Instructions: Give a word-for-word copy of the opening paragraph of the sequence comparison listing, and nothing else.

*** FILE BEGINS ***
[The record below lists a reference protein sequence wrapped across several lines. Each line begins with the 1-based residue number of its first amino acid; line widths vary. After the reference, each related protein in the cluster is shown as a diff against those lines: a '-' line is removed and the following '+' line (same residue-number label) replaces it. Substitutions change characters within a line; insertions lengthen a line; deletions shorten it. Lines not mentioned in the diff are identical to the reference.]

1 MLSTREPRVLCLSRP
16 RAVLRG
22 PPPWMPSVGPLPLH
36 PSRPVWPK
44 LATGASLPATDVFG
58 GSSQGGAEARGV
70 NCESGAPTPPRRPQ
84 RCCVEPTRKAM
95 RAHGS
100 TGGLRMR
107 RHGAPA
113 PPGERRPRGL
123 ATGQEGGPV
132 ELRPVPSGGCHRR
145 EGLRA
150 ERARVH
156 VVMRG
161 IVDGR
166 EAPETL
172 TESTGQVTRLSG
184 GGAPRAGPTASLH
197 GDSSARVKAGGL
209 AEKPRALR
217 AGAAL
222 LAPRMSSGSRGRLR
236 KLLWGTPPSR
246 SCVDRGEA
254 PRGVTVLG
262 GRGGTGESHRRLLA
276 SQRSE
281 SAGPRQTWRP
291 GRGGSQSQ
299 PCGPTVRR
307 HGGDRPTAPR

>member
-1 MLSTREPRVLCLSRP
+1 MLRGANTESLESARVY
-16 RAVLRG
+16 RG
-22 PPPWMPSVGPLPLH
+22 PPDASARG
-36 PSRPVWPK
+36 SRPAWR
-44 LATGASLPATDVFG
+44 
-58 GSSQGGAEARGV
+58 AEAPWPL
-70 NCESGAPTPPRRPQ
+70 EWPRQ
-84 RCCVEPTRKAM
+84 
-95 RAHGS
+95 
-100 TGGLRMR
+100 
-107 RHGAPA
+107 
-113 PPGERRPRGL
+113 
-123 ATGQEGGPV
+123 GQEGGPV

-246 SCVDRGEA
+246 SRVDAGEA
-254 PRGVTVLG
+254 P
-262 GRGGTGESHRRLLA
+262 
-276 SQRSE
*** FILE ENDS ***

[The record below lists a reference protein sequence wrapped across several lines. Each line begins with the 1-based residue number of its first amino acid; line widths vary. After the reference, each related protein in the cluster is shown as a diff against those lines: a '-' line is removed and the following '+' line (same residue-number label) replaces it. Substitutions change characters within a line; insertions lengthen a line; deletions shorten it. Lines not mentioned in the diff are identical to the reference.]